Could be.... I'm getting the idea that there isn't a lot of firm info. about the Tockwoghs...Johnston's HISTORY OF CECIL COUNTY mentions them briefly since they were in that area. He classifyes the Massawomekes as probably Iroquioan and related somehow to the competing Susquehannocks, misclassifies the Minquas as a subdivison of the Leni Lenape, and says of the Tockwoghs, "...of a more gentle desposition probably belonged to the Algonquin or Muscogee stock." Sounds to me like no one really knew when he wrote his book in 1881..... Were the Muscogee all from the south??? The Tockwoghs Fort is said to be a few miles above the mouth of Sassafrass River.

The Big Sandy/ Tug River was also known as the Shaterras, Chatteroy, etc., other variants of Totteroy, Tutelo, I think...

Brenda

cowboy
03-20-2006, 12:53 PM
Brenda
I am sorry i did not answer you back on this post it is indeed
good to meet you my 4th grandfather Lazarus Damron had two
sister who married Maynards.

And looking at your surnames the Damrons are related one way
or the other with them Lazarus is buried in Wayne Co around
1820.

Also the Damrons hold there yearly reunion in the Cabwaylingo
State Forest Wayne Co WV which is a week long event and
most of these surnames do attend this reunion it is held in
August so if you are out that way do drop by.

Lee

wvaram
03-20-2006, 10:45 PM
I was just reading were Tuckahoe was originally spelled Tockawhougha. Not a far stretch from Tockwoghs.

tymeto49
01-29-2008, 06:14 PM
Hello, Lee,

My folks are all from the area of old Logan, now Mingo County, WV along the Tug River and I've heard ad seen the name Damron a lot while looking for my own lines of Steele/Hatfield/Maynard-Manor/Shortridge/Vance/Moore/Mounts/Chafin/Ferrell/Francisco/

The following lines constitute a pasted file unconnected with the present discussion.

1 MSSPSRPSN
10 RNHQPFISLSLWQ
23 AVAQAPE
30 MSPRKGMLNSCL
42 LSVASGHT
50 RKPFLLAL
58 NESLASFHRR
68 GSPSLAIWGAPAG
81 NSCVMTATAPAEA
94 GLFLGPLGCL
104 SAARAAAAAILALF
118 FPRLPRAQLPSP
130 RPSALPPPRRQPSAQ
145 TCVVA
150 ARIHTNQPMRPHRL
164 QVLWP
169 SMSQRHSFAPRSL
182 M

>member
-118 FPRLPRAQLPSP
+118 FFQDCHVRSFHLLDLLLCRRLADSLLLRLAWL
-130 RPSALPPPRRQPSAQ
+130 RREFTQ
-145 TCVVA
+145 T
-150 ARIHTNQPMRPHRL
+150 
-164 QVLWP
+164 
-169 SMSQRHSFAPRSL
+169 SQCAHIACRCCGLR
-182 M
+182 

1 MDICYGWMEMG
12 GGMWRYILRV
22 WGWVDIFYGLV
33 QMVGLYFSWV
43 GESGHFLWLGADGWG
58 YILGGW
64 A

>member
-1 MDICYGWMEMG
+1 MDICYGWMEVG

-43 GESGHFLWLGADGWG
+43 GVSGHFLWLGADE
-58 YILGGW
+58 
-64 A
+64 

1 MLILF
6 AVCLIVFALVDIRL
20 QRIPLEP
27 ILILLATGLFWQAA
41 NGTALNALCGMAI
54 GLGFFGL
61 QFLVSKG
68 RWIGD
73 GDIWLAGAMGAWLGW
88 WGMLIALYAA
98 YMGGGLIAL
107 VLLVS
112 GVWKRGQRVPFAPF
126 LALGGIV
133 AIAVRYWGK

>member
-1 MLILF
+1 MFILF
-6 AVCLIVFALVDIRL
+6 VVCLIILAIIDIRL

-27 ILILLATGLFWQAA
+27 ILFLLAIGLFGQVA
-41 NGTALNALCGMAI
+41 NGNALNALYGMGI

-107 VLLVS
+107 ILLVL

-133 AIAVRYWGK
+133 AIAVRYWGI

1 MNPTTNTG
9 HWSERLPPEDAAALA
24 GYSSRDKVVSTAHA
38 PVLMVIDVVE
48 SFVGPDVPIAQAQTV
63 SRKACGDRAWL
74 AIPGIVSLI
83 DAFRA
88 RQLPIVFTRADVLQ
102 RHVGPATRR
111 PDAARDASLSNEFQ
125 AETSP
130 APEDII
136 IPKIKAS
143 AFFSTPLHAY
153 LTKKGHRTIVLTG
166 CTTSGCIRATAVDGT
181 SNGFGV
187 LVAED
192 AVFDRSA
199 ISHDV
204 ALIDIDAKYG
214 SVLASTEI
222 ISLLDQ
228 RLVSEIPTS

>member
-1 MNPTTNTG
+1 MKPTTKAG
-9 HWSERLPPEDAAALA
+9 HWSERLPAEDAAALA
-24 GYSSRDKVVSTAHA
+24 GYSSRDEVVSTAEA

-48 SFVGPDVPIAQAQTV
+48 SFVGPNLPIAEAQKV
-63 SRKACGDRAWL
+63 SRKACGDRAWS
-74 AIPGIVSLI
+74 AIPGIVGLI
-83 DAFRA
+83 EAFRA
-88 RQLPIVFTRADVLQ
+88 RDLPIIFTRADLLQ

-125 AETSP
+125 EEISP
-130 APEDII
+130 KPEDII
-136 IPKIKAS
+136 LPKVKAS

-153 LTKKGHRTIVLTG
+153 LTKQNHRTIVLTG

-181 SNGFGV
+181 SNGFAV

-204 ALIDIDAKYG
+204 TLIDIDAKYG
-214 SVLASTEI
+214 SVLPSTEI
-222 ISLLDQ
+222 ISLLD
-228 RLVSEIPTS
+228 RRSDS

Duty/Hall/White/Runyan/Varney. etc. I don't recall a Damron in my direct line, but if your people were in that area, then we have to be related somewhere along the line somehow!

My Great- Grandfather Thomas Moore lived at Devon, mouth of Beech Creek, and worked for N & W Railroad at Thacker nearby. He died in 1925. I know he was born in KY, but have had no luck tracing his family at all. My Grandpa Harrison Steele of Beech Creek worked at the Thacker Station for awhile as a young man. Grandpa Harry was the one who carried the family stories of Blackfoot and Cherokee ancestors. The Steeles came into Logan County from Tazewell and Russell early on. My paternal line, Ferrell, were among the first in the area--Matewan is old Ferrelltown-as was David Mounts and Peter Cline on Grandpa Harry's side. I have been curious about Radford and the New River area and the families that came into Logan from that location. I would someday like to nail down the ancestors of David Mounts. He married Peggy Cline, Peter's daughter, in 1809 near there and James Addair, in the area by 1773, operated a feerry near Radford. This Addair family has an oral tradition of Indian ancestry, too.

Nice to meet you!


I have a David Cecil Mounts b: 1785 Montgomery, VA, d: 1852 Logan, WVA who married Margaret "Peggy" Cline b: 1794 Montgomery, VA d: 1880 Logan, WVA
daughter of Peter Cline (b: 1756, Germany d:1840 Mingo, WVA) and Elizabeth "Lizzy" Riffe (b: 1750 Montgomery, VA d:1840, Mingo, WVA)

Children of David Cecil Mounts and Peggy Cline are:
Elijah 1809-1890
Charles 1810-
Jane 1819-
Michael 1820-1879
Nancy 1820-
Peter C 1821-
Edna 1823-
Alexander 1824-
Jackson 1826-
Elizabeth 1829-1922
Martha 1830-
Sarah Sally 1832-1876

Parents I have for David Cecil Mounts are John Lawrence Mounts b: 1749, VA and Elizabeth Raincrow b: 1767?


I am related to David Cecil Mounts by his son, Charles who married Mary Ann Spratt; he is my 5th great grandfather.

Linda
02-01-2008, 09:52 PM
What happened to Johnny Hedgepeth?

tymeto49
02-01-2008, 10:17 PM
He was killed in a car crash =(